“All compromise is based on give and take, but there can be no give and take on fundamentals. Any compromise on mere fundamentals is a surrender. For it is all give and no take.”
As I mentioned briefly in an earlier post, the New Mexico Supreme Court recently ruled in favor of coercing a private business, Elaine Photography, to violate the religious beliefs of its owners, the Huguenins, and compel them to photograph a lesbian commitment ceremony or be in violation of New Mexico’s Human Rights legislation. I will not re-argue the case here (for great analysis go here or here or here), but instead focus on a quote from Judge Richard Bosson’s concurring opinion:
On a larger scale, this case provokes reflection on what this nation is all about, its promise of fairness, liberty, equality of opportunity, and justice. At its heart, this case teaches that at some point in our lives all of us must compromise, if only a little, to accommodate the contrasting values of others. A multicultural, pluralistic society, one of our nation’s strengths, demands no less. The Huguenins are free to think, to say, to believe, as they wish; they may pray to the God of their choice and follow those commandments in their personal lives wherever they lead. The Constitution protects the Huguenins in that respect and much more. But there is a price, one that we all have to pay somewhere in our civic life.
In the smaller, more focused world of the marketplace, of commerce, of public accommodation, the Huguenins have to channel their conduct, not their beliefs, so as to leave space for other Americans who believe something different. That compromise is part of the glue that holds us together as a nation, the tolerance that lubricates the varied moving parts of us as a people. That sense of respect we owe others, whether or not we believe as they do, illuminates this country, setting it apart from the discord that afflicts much of the rest of the world. In short, I would say to the Huguenins, with the utmost respect: it is the price of citizenship.
Judge Bosson’s words are misguided on multiple fronts, and draw upon a vision of civil society in complete variance with freedom. His ideal of “compromise” brings to mind the Edict of Decius from 250 A.D., in which the Roman Emperor commanded that all citizens perform an annual sacrifice to the gods and to Caesar, burning incense to their well-being. The Empire at the time enjoyed relative tolerance of all religions, and the Edict did not specifically target Christians. Decius wished to restore the glories of a former age, and he believed that demanding fealty to the Roman Gods and to Caesar was asking for only a small “compromise” on the part of his subjects. Christians, however, refused to “compromise” in large numbers, resulting in immense persecution and death.
Judge Bosson correctly views “compromise” as a key ingredient in the life of a diverse community, especially one ruled by a majority as in a democracy. What is missing from the Judge’s opinion though is an examination of what cannot be “compromised”, of the fundamentals that Gandhi spoke of in the quote above for which “compromise is surrender”.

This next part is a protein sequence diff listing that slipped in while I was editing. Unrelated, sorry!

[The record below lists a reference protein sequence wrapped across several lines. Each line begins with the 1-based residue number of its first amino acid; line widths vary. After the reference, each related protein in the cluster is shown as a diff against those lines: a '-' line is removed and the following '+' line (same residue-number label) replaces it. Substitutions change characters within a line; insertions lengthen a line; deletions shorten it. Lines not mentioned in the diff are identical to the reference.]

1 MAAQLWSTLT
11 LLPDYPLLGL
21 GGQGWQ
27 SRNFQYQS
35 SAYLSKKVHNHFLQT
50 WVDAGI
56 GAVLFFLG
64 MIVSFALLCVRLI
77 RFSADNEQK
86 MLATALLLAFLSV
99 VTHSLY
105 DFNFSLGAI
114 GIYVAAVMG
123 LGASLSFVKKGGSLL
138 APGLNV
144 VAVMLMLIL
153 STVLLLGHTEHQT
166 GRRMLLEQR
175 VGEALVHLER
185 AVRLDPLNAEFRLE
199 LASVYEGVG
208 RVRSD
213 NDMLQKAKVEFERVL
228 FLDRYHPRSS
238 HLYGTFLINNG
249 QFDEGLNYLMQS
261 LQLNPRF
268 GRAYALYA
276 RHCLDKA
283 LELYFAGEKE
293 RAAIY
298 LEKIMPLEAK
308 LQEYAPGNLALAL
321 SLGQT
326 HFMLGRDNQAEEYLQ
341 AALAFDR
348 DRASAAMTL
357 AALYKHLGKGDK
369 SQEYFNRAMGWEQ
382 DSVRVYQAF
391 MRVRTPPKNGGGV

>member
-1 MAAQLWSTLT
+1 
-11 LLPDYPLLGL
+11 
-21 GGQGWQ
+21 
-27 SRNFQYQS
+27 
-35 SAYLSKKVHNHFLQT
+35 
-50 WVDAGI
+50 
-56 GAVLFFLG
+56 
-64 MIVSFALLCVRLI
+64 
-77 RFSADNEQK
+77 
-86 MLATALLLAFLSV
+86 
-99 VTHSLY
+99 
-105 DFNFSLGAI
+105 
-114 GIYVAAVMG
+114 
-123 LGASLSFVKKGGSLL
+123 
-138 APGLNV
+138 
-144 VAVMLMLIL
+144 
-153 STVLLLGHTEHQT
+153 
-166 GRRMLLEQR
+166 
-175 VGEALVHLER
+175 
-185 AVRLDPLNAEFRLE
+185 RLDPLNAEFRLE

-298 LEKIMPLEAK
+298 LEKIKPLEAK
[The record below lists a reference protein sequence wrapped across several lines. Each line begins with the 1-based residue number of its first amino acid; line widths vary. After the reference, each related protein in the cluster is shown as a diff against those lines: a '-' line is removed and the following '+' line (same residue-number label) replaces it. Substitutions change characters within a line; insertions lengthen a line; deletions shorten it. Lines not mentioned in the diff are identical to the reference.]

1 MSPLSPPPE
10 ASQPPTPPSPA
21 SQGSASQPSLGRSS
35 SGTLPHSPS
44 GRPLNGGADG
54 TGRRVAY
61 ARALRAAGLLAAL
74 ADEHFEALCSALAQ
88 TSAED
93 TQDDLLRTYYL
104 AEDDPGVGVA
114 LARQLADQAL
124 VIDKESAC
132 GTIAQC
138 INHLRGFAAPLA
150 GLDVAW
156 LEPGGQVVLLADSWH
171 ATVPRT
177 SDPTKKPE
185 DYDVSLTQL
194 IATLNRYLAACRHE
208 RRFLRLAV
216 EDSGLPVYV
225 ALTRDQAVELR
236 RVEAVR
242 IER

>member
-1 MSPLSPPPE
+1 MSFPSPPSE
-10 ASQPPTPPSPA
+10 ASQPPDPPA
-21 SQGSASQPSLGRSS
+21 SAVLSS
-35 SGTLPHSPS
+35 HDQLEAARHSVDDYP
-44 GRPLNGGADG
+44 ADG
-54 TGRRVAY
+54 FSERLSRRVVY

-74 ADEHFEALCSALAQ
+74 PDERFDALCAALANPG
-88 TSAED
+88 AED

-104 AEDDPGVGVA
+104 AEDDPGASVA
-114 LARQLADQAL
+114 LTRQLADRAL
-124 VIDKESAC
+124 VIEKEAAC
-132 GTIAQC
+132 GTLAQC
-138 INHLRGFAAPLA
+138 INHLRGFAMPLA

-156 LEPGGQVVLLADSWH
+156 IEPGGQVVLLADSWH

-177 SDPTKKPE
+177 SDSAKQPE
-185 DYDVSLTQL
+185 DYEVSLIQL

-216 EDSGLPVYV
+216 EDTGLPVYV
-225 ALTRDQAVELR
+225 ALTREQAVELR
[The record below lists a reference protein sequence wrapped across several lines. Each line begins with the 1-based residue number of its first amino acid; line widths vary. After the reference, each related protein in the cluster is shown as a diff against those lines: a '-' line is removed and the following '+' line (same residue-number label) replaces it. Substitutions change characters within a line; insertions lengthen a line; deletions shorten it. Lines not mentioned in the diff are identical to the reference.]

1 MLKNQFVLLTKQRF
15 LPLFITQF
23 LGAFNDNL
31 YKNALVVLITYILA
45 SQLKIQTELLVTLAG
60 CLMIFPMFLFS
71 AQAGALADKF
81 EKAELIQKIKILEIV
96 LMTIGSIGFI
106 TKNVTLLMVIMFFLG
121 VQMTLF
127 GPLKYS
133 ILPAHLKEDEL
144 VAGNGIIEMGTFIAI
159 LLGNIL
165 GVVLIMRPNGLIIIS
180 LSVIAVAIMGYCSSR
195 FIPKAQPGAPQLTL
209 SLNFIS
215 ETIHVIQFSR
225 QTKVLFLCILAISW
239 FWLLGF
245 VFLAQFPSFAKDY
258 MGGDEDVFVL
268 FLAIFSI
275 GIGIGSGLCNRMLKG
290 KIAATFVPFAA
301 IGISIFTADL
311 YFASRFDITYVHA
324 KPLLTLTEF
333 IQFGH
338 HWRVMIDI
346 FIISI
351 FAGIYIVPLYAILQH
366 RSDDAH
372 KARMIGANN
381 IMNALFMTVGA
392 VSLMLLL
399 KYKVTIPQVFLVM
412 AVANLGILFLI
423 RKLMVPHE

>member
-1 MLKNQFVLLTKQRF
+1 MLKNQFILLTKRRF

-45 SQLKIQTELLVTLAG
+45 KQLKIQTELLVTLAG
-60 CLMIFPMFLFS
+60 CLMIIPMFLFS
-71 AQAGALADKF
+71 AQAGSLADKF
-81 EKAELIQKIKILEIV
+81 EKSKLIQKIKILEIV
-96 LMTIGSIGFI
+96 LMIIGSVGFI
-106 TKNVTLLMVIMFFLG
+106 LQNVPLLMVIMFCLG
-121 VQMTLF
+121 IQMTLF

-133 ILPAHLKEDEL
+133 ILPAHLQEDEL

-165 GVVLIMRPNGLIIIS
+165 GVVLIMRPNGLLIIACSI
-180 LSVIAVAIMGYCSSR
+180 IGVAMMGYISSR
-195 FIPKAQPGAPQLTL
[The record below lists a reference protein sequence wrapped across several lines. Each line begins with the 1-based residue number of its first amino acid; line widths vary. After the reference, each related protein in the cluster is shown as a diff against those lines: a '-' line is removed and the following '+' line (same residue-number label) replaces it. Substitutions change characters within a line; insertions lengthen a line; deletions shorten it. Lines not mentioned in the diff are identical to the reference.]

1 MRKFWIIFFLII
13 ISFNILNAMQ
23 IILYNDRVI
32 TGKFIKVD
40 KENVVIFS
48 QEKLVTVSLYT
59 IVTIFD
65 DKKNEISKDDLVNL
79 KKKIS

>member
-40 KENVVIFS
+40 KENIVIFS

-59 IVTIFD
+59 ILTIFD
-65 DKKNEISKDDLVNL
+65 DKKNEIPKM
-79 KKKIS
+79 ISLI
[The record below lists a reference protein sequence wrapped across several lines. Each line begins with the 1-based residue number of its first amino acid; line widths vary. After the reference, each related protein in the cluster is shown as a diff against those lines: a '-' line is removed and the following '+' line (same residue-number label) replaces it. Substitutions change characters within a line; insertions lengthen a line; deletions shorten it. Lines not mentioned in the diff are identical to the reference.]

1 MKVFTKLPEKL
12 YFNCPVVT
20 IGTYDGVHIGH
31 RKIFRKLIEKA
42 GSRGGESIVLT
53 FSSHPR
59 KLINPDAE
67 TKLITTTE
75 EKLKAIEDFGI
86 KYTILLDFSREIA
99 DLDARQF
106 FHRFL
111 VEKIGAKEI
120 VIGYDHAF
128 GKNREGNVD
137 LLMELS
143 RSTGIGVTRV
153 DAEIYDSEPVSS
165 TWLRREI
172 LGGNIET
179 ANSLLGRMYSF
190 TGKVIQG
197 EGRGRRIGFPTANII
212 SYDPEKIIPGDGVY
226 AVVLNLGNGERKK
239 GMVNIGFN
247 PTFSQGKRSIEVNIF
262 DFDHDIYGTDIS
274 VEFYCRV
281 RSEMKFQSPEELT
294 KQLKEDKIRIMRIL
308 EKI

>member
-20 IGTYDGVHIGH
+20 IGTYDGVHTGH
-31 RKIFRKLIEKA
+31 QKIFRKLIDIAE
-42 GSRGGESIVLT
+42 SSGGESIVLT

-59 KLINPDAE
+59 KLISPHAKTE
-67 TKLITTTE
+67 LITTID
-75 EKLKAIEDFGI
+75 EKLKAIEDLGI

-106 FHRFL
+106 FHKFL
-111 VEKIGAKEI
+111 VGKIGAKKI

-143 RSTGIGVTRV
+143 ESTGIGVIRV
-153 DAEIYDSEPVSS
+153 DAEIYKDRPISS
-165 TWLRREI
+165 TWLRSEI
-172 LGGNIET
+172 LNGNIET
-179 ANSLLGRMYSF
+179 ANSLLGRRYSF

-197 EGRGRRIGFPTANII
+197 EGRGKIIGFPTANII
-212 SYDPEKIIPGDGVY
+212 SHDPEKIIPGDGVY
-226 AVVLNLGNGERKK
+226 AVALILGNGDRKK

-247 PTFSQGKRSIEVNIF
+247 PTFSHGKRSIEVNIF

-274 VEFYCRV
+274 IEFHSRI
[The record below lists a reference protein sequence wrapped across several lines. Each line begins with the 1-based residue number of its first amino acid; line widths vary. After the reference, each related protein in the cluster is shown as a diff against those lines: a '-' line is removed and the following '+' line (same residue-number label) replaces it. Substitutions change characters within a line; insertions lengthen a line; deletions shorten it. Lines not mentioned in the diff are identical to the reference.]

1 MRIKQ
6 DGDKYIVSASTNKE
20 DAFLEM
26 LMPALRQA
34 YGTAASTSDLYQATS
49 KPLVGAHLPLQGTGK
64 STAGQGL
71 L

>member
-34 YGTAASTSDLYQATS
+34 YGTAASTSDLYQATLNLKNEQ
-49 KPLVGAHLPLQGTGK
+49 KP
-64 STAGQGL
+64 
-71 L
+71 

The Three-Fifths Compromise may have been expedient at the time, but how long did it extend the sin and horror of slavery in America? The various compromises leading up to the Civil War were hailed as great victories of reason at the time of their passing, but how much consolation did they give to the thousands of slaves beaten and killed in the territories in which slavery was extended? Does history celebrate Neville Chamberlain for “leaving space for” others who “believe something different?”
Truthfully, as a nation, as a people, we grow tired of our compromises that in truth mean only surrender.
We compromise by turning a blind eye to the killing of millions of unborn humans every year. Has that made us a more humane society?
We compromise by allowing our government to violate the Constitution and spy relentlessly upon every aspect of our lives in the name of security. Has this enhanced our freedom?
We compromise by letting our schools fail to educate our children while being used as propaganda tools for everything we oppose. Has this made us a greater nation?
We compromise by living under constant bombardment in the media and films and television of the most vile and pernicious violence and pornography and debasing of women. Has this led to greater enlightenment?
We compromise by empowering leaders who bankrupt our nation, spending our wages in a never-ending spiral of waste, fraud and corruption, all in the name of their own power. Has this brought us prosperity?
No, the time for compromise on fundamentals is over. The freedom of religion is not the freedom of worship, and just like under the tyrant Decius, as Christians we must refuse to burn incense to the gods of our age, and take strength anew from the words of St. Paul, in his Letter to the Corinthians (2 Corinthians 4:1-4):
Therefore, since we have this ministry through the mercy shown us, we are not discouraged. Rather, we have renounced shameful, hidden things; not acting deceitfully or falsifying the word of God, but by the open declaration of the truth we commend ourselves to everyone’s conscience in the sight of God. And even though our gospel is veiled, it is veiled for those who are perishing, in whose case the god of this age has blinded the minds of the unbelievers, so that they may not see the light of the gospel of the glory of Christ, who is the image of God.
Judge Bosson is on the wrong side of truth, the wrong side of freedom. Compelling someone to act contrary to their deeply held religious beliefs, beliefs shared by billions of adherents throughout history, is not justice, is not “compromise”, is not the price of citizenship. Tolerance requires tolerance, not endorsement.